Thursday, November 29, 2012

Texas Hill Country

We are now parked in Georgetown, Texas which is located about 30 miles north of Austin.  We had one very cold and windy day a couple of days ago, but we were assured by a local that Georgetown lies below the snow belt.  When Dallas and Fort Worth get snow this area does not, except very rarely.  We  headed out to the west yesterday in our little car.  The first town we drove through, Jonestown, had a sign proclaiming that it was the "Gateway to the Hill Country".  Our first goal of the day was to hike in Balcones Canyonlands, a national wildlife refuge.  There we took the Cactus Rock Trail which traverses through the habitat for the endangered golden-cheeked warbler.  Unfortunately for us the bird's presence here is noted only March through May.  Immediately upon hiking into the refuge I was struck by the fact that we were in a different type of forest, the likes of which we had not been in for many months.  Here we were seeing cactus, and many small shrubs, not the tall pines of the north country.  Our trail is pictured below.
We had a trail guide which identified some of the trees and other plants of the park, the trees are mainly oaks and junipers.  Fortunately we are still far enough north that we can enjoy some fall colors.
In the above picture John is pointing out a southern red oak, also called a Spanish oak.  His shirt is close to the colors of that tree, I just could not pass up taking that picture.  What an interesting splotch of red in an otherwise gray environment!  Many trees in the refuge have now lost their leaves and the small shrub plants are dried up.  As the oak trees, the green foliage of the junipers and cedar sedge plants also provide a bit of color, as well as the prickly pear cactus.  Our trail led us to the high slopes of the refuge where we received a grand vista of the hill country, a picture of which I have at the beginning of this posting.  Before I close this. I just want to note a few other interesting items which we encountered yesterday.  We passed a street called "No Name".  A section of the highway we were on yesterday had a road sign noting that we were on a "winding road through urban area".  We drove through the town called Marble Falls where we found neither a falls or marble, but the largest granite quarry of its kind in the United States.  The granite dome there stands 866 feet high.  Around the quarry we saw many large slabs of finished granite wrapped in plastic, possibly ready for shipment out.  We saw little activity in the quarry and wondered whether the slow-down in construction of new homes has affected the granite production.   The Colorado River runs through Marble Falls, outside of the town we saw L.B. Johnson Lake, pictured below. Large rocky bluffs surround this side of the lake.  And on our way home we drove through the small town of Bertram.  A sign near the town proudly proclaims that it has an annual Oatmeal Festival.  I do hope that that unusual festival happens during the cool months of winter, not in the dog days of a Texas summer!

Saturday, November 24, 2012

Fort Worth Water Gardens

We are now parked in a Grand Prairie city park near Joe Pool Lake.  It is in the Dallas-Fort Worth area - a place which was not in our plans to be parked.  Apparently there is a Dallas Cowboys and Washington Redskins foot ball game going on this week-end, so all the recreational vehicle parks are full.    Had we known, we would have reserved a spot ahead of time.  But it has turned out to be all the better for us.  In the park where we are located there are lots of beautiful trees and no city noise.  A neighbor said a skunk walked past his campfire the other evening.  Yesterday I saw a coyote walking close to our home- that sure made our cat sit up and take notice!  John and I were in this area a couple of years ago, so we have already seen a lot of the tourist sites of Dallas and Fort Worth.  However, we have not seen the Water Gardens located in downtown Fort Worth.  That is where we headed out to visit on Wednesday. The gardens have  lakes, forests and a mountain.  The mountain is in reality concrete sandblasted tiers rising 20 feet above the ground.  As you may imagine, this is not the real deal, only a sense of it.  The gardens do contain over 500 species of plants and trees.  One of the architects of the park, Philip Johnson, referred to the story of "Alice in Wonderland" in his description of his design of the Water Garden.  He wanted visitors of the park to have the experience of growing bigger and also smaller with never having a clue as to when that would happen.  I felt very small standing in the pool pictured below.  The pool  has a circular waterfall tumbling 38 feet down multiple tiers into a pool surrounded by stepping stones.  It also gave me a dizzy feeling just hearing the water rushing under and flowing around me.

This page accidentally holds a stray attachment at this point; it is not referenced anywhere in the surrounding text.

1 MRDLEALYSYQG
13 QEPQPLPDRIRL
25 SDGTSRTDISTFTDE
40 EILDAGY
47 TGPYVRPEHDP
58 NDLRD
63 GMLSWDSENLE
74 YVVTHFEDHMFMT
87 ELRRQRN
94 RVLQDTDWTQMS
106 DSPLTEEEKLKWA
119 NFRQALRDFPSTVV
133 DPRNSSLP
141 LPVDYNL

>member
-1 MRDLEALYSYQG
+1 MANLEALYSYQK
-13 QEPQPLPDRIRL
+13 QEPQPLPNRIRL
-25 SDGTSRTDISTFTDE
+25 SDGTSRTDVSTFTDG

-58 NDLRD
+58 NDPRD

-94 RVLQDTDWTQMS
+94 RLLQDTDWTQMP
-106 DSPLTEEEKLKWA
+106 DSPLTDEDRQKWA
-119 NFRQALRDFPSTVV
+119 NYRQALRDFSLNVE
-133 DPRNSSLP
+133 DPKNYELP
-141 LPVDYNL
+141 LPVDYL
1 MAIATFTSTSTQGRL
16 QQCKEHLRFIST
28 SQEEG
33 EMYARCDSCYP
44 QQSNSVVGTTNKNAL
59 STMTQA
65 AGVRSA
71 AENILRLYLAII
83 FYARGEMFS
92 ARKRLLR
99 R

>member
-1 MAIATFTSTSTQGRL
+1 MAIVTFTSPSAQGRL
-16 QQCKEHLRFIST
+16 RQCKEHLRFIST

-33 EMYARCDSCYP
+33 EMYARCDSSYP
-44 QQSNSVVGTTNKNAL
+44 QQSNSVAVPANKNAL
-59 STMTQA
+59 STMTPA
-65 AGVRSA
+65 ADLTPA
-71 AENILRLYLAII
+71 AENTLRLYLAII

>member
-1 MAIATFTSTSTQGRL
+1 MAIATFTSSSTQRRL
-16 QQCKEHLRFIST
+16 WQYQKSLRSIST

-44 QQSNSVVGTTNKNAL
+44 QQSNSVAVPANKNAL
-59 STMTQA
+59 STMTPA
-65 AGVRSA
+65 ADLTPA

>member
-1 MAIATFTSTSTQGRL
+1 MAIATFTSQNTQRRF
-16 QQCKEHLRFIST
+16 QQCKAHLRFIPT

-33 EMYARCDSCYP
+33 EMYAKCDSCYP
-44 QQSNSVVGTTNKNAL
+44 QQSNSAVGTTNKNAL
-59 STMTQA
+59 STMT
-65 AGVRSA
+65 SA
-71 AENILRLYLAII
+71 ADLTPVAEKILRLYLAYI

There is another pond with aerated water which has 40 special nozzles spraying water above the surface of the pool.  Also in the park is a quiet pool, which is surrounded by bald cypress trees.
 My attention was draw to the cypress trees because a lot of them have their leaves gone and they just do not look too pretty at this time of the year. Then I noticed the cypress knees which are coming up in different areas around the pool and causing cracks in the concrete.  In the picture below you can see dark spots in the concrete, those are cypress knees.
I wondered why bald cypress trees would be planted in a concrete place where their knees cannot push up into the soft earth.  While I was puzzling over that conundrum a young man asked me what was the date.  After I answered that question he volunteered the information that he had just been released from prison after 4 years.  He was in need of food and starting to feel that maybe he would be better off back in prison.  He showed me his identification card to explain why he asked what day it was.  I noticed that his birth date was November 28.  There was something else on the card which glared out at me.  In the middle of the card in bold print was the word OFFENDER.  Now why are ex-convicts issued that kind of an identification card?  Why not give them a card without those words so they can possibly get on with their life?  Not to even mention that it is demoralizing!  But just maybe, like my question regarding the cypress trees, I do not have the full picture.  The rest of our afternoon was spent at the Kimball Art Museum.  We timed our visit there so we could join a docent led tour of the museum.  Most interesting to me on that guided tour was Michelangelo's first painting, done by him at the age of 13 years.  We were told by our guide that the painter went to a fish market and there got his ideas for the demons which he painted into the picture.  The art work, "Torment of Saint Anthony" is a picture of the saint surrounded by devils.  One demon has squidlike wings.  It is quite an impressive piece to be drawn by so young a boy!